When she came back, she started working for a newspaper called El Progreso. While there, she criticised the US’s involvement in the Mexican Revolution in an editorial. In it, she criticised President Woodrow Wilson’s order to send military troops to the Texas-Mexico border.

This wasn’t taken very well, as you can imagine. See, in Texas, there was some pretty rampant racism against the Mexican-American people. Most of which came from none others than the Texas Rangers.

It’s almost like this country has a long and extended history of racism present in its law enforcement community that has historically led to more aggression and violence towards people of color.

So, the Texas Rangers didn’t like the article, and they showed up to the offices of El Progreso in 1914 intending to shut it down.

When Jovita heard of it, she waited at the front door to block them from entering. They tried to get her to move but she refused, and argued that their attempts to silence the newspaper would be a violation of its constitutional right to freedom of the press under the First Amendment.

You know that Captain America quote? The one a lot of people know from the Civil War movie? I think Jovita standing up to the Texas Rangers like that is basically the epitome of that “No, you move” line.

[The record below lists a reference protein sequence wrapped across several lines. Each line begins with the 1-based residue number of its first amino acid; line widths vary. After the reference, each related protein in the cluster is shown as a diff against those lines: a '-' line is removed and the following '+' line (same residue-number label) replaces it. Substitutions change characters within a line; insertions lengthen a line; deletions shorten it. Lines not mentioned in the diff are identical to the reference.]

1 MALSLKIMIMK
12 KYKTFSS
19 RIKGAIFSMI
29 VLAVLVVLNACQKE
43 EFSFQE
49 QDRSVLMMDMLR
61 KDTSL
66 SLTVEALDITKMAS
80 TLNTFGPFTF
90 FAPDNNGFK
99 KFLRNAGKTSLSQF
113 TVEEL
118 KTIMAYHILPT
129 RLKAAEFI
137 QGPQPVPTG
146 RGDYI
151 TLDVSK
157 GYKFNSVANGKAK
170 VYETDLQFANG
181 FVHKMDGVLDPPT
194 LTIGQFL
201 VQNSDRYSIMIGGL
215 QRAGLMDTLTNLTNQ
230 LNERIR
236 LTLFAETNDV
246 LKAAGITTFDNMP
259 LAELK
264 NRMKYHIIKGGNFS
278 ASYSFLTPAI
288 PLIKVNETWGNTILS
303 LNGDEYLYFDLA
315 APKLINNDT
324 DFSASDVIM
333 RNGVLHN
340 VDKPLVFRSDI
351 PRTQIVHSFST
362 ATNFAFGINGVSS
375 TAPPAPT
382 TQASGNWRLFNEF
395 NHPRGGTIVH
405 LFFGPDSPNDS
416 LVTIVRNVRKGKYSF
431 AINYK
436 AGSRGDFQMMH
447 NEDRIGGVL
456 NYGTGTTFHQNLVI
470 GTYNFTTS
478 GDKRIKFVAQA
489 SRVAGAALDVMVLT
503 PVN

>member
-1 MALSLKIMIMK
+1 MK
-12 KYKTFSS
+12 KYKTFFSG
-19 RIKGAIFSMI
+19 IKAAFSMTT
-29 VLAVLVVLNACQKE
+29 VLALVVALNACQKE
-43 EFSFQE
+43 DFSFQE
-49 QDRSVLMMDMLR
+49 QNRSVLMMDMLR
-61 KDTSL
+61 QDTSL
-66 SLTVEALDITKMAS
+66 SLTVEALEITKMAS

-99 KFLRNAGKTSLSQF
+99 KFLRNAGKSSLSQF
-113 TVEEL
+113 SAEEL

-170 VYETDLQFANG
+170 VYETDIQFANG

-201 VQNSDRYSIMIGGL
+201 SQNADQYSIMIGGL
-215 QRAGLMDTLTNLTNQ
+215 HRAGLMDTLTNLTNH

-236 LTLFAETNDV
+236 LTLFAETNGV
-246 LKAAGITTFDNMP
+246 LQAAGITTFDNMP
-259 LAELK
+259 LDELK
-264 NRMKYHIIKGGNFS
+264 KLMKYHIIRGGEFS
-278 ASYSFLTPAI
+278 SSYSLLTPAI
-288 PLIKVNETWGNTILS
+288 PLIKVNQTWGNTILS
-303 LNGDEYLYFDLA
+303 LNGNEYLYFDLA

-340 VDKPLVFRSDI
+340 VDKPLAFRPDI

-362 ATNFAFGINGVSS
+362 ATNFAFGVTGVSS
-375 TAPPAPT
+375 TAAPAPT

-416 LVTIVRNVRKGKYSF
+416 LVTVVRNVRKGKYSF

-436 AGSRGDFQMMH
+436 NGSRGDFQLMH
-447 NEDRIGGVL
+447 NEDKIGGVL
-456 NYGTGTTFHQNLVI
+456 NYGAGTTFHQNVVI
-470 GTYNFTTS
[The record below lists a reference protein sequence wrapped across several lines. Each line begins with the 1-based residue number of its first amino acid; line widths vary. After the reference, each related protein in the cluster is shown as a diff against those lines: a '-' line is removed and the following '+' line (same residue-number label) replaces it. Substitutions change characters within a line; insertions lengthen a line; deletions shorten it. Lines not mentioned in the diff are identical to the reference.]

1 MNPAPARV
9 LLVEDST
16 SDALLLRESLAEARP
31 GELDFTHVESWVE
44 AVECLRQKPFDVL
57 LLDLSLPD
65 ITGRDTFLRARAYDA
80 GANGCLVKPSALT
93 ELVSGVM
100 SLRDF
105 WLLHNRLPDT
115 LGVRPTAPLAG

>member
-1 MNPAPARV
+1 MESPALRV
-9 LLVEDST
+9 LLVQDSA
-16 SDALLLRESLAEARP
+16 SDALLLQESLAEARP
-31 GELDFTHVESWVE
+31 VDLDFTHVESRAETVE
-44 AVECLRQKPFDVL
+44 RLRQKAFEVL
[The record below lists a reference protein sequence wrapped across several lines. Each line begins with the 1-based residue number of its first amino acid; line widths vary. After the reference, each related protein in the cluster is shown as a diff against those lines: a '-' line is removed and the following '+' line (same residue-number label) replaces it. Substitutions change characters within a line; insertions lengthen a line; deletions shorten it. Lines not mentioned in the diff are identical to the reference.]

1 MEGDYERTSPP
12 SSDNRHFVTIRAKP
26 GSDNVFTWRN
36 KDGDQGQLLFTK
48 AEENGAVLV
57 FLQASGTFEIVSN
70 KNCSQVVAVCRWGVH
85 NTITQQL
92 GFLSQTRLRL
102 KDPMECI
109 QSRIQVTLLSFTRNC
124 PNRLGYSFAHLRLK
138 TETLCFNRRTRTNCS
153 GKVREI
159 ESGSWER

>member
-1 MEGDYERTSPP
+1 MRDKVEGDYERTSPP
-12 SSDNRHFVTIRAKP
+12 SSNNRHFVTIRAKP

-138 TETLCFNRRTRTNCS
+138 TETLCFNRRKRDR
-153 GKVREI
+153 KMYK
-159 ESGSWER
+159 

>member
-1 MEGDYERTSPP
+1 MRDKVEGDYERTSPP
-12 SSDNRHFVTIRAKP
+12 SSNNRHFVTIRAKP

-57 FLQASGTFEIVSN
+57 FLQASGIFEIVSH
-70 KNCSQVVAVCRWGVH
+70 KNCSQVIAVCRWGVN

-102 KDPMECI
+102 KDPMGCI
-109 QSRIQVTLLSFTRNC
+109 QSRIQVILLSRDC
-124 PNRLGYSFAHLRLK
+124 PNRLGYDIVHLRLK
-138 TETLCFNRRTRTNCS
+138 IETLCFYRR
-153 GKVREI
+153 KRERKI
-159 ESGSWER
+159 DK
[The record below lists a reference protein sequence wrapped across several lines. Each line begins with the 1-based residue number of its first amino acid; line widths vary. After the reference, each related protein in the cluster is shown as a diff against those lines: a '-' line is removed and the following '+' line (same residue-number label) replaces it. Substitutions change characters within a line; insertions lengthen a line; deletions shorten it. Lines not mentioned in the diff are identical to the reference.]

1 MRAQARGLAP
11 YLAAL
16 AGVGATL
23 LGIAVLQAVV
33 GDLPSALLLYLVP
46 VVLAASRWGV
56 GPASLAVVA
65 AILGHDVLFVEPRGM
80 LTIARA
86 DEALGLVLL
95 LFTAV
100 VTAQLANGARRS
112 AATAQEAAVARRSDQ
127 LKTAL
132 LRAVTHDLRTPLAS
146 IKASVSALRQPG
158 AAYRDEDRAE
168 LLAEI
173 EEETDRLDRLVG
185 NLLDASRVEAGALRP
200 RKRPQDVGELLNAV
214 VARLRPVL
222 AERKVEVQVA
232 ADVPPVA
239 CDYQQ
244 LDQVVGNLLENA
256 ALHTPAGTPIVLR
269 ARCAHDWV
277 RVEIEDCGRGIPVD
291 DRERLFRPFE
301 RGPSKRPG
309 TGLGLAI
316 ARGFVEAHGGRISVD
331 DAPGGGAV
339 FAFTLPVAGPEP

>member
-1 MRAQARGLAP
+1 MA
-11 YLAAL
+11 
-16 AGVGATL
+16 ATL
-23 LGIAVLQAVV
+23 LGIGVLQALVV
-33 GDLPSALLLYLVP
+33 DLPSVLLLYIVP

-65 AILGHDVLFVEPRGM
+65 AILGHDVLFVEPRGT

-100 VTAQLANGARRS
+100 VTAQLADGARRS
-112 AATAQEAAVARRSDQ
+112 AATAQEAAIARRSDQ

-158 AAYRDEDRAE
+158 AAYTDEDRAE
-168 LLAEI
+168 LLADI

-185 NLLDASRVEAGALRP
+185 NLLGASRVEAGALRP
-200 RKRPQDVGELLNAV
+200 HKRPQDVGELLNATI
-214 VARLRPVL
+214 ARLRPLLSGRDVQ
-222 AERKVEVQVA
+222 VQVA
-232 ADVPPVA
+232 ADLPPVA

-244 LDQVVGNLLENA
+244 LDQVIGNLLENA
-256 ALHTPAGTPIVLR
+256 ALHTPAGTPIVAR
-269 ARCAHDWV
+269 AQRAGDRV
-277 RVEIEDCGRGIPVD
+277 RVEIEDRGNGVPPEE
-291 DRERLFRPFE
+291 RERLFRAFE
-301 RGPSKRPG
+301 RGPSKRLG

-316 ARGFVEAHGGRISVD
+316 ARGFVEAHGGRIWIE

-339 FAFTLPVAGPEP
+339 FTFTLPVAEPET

The Rangers turned back, but they returned the next day when Jovita was gone. They ransacked the office and destroyed the printing presses there. It doesn’t say if the newspaper ever recovered, but Jovita definitely did.

She returned to La Cronica and eventually ended up taking over the newspaper from her father, running it with her brothers and continuing her pursuit for justice.

She married Bartolo Juarez in 1917 and moved to San Antonio. Together, the couple established the local Democratic Club, where she worked as a precinct judge for the party. She also established a free kindergarten and worked as an interpreter for Spanish speaking patients at the hospital. Somehow, she also found the time to teach infant care courses for women and edit El Heraldo Christiano, a Methodist Church newspaper.

Oh, and she raised her sister’s children when her sister died giving birth to them.

Jovita Idar died of a pulmonary hemorrhage and advanced tuberculosis when she was 60 years old, on June 15, 1946.


94 views0 comments

Recent Posts

See All
bottom of page